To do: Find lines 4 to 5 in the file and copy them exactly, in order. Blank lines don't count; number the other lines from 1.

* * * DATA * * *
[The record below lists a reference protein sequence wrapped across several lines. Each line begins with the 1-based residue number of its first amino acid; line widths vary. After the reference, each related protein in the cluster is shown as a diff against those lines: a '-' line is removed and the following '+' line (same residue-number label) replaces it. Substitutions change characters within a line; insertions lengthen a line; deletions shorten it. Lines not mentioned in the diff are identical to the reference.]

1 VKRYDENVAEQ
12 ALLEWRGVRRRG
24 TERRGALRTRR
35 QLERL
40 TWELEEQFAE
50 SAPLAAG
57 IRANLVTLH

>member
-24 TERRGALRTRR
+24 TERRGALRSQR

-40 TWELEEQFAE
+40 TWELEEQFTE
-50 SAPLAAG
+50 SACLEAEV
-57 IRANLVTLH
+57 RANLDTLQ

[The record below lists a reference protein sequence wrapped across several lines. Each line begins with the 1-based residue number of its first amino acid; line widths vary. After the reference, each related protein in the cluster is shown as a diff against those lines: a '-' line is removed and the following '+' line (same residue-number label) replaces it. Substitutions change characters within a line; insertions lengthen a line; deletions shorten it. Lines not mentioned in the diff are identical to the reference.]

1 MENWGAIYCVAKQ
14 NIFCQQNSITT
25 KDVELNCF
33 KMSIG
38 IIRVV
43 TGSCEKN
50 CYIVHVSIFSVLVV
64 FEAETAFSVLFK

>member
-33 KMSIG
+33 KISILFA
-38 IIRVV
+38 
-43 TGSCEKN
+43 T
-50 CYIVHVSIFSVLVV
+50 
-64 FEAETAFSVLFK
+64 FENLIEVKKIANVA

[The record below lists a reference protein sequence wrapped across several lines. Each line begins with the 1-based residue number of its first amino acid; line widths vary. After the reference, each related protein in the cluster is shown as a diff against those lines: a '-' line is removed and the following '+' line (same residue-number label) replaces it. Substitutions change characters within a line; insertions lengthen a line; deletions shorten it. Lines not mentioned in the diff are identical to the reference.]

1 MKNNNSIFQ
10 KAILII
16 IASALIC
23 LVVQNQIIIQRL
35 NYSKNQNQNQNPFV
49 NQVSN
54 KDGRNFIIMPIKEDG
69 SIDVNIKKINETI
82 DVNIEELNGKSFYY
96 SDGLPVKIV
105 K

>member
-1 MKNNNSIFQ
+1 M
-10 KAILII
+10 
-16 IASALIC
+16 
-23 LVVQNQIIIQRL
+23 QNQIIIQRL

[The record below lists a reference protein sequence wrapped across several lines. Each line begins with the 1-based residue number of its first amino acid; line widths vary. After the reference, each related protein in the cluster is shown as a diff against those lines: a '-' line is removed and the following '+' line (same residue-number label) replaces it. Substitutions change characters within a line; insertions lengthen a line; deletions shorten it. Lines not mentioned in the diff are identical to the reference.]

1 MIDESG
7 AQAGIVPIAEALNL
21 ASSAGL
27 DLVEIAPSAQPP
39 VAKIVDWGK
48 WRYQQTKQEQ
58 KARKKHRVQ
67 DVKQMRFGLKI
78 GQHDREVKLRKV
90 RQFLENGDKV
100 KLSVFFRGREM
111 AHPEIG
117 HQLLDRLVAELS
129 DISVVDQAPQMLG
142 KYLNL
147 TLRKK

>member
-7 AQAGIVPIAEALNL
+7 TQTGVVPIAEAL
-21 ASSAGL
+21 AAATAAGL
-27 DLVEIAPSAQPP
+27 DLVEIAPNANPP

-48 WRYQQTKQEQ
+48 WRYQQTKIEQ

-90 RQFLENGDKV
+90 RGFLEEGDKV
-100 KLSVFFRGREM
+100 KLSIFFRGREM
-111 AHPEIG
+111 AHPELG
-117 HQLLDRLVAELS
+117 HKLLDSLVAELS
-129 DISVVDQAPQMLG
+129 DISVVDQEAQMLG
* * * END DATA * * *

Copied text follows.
24 TERRGALRTRR
35 QLERL